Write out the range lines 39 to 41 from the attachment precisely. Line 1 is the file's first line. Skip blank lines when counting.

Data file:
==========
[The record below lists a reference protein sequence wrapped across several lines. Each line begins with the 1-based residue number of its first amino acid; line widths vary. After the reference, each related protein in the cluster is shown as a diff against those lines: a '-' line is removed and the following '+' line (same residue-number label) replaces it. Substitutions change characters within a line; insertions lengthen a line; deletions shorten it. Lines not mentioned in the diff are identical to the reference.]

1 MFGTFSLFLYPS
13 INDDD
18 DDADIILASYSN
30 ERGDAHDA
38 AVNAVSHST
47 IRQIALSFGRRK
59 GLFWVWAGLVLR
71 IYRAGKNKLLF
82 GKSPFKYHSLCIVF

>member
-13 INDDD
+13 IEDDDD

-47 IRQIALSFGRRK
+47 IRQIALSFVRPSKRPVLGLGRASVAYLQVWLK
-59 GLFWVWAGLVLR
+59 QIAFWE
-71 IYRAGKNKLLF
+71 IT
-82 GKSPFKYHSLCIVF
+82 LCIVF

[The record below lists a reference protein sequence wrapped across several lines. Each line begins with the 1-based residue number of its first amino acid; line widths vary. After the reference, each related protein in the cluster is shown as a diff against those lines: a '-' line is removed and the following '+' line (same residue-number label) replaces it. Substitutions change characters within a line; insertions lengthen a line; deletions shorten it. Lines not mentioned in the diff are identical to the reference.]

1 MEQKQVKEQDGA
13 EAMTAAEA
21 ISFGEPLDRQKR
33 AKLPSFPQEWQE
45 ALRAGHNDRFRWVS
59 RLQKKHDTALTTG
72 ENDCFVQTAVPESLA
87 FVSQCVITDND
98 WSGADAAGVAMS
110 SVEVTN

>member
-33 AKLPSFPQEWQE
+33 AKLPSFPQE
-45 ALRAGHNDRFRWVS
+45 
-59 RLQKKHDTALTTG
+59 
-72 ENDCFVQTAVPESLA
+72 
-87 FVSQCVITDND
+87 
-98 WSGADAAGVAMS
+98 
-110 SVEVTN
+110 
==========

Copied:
+59 
-72 ENDCFVQTAVPESLA
+72 